Haryana Diary: A tale of two elections

Political observers foresee the fall of the BJP in the state and massive churn thereafter

Manohar Lal Khattar and Nayab Singh Saini (photo: Getty Images)
Manohar Lal Khattar and Nayab Singh Saini (photo: Getty Images)

Dhirendra Awasthi

One of the first projects undertaken by Manohar Lal Khattar as chief minister of Haryana was the ‘revival and restoration’ of the mythical river Saraswati, said to have disappeared in Vedic times.

The state government established the Saraswati Heritage Development Board in 2015 amidst much fanfare. Crores were spent on publicising the project but nine years later, there is only a dirty stream to show for it.

Whatever happened, ask the people of Yamunanagar, Kurukshetra and Kaithal, three of the six districts through which this glorious river flows. Examples abound of the Khattar government’s inability to deliver on promises.

One such is the ‘family ID’ programme to weed out duplication in welfare schemes. Poor implementation and supervision led to half a million senior pensioners being struck off the list of beneficiaries. A million families were arbitrarily dropped from the list of ration-card holders.

Ram Prakash from Lakhan Majra complains that despite all efforts—and a few bribes—he failed to restore his wife’s name to the list of old-age pensioners. While thousands of poor widows found their names deleted from the BPL (below poverty line) list, a police department employee found his name on it.

Several instances came to light of the deceased continuing to receive pensions and foodgrains. Meanwhile, hundreds of people declared dead marched to the chief minister’s office and residence to prove otherwise. The former president of AAP in Haryana, Naveen Jaihind, claims that to his knowledge at least 15,000 senior citizens have been deprived of their pension because they are shown as ‘dead’. In just one village of Chhichhrana in Panipat, he found 70 such examples.

Inflation and unemployment are as much top of mind as the catastrophic scheme of hiring soldiers on contract. Gurmel Singh from Naraingarh claims that a majority of the youth from his village used to join the army earlier.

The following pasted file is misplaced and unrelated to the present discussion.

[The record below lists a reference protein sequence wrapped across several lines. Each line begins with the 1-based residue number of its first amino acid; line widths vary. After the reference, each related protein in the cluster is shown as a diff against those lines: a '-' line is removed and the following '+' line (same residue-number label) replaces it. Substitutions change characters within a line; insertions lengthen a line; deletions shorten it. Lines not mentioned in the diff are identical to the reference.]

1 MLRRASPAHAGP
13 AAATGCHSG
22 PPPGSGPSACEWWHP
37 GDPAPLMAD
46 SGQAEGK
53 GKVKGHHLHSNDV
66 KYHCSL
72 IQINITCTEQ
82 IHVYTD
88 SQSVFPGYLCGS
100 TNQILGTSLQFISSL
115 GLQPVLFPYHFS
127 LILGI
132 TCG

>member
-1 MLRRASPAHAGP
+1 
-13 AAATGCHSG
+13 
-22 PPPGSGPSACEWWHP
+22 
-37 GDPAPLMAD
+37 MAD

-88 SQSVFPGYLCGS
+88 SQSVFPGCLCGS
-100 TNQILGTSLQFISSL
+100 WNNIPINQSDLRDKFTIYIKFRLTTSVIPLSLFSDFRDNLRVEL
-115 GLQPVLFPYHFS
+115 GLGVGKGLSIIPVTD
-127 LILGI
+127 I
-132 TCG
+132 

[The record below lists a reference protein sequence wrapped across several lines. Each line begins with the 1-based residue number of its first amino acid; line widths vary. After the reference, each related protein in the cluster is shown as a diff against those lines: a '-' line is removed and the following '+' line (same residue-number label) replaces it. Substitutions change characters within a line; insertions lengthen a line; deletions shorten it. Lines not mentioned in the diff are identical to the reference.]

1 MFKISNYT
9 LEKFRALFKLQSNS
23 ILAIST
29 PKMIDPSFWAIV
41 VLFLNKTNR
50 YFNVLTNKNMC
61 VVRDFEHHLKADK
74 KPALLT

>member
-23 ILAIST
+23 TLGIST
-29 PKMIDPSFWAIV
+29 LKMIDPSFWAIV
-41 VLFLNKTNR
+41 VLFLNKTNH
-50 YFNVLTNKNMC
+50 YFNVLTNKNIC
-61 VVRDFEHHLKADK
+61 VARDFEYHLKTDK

Over the past few years, however, they are all trying to migrate abroad, with their families selling off land to finance their trips. How was public money spent in a prosperous state like Haryana? Panchayats were starved of funds during the Khattar years.

With practically no ‘development’ work done, the present chief minister Nayab Singh Saini’s wife lost the ward councillor’s election from Ambala, aggrieved citizens point out. Businessmen and transporters say they have not recovered since the pandemic.

Nearly 40 per cent of companies in Panipat engaged in exporting fine rice, dairy products, cotton, tobacco, spices and buffalo meat have shut down. Many permanent employees have been retrenched and replaced by casual workers. One such ‘helper’ admitted that he is employed for hardly 20 days a month and barely earns Rs 10,000–12,000.

PM Modi, while addressing an election rally in Sonipat referred to the well-known jalebis of Maaturam in Gohana, each large jalebi weighing 300 grams. On counting day, he declared, the jalebis of Maaturam would fall short of the demand, hinting at wild celebrations following a BJP victory. This didn’t go down well.

Maaturam’s grandson, Raman, recalled that police had fired 40 rounds at agitating farmers from the vicinity of the shop. Extortion by criminals patronised by political parties is rampant. Raman doesn’t know a single trader or businessman in Gohana and around who has not received extortion calls. Official complaints are futile.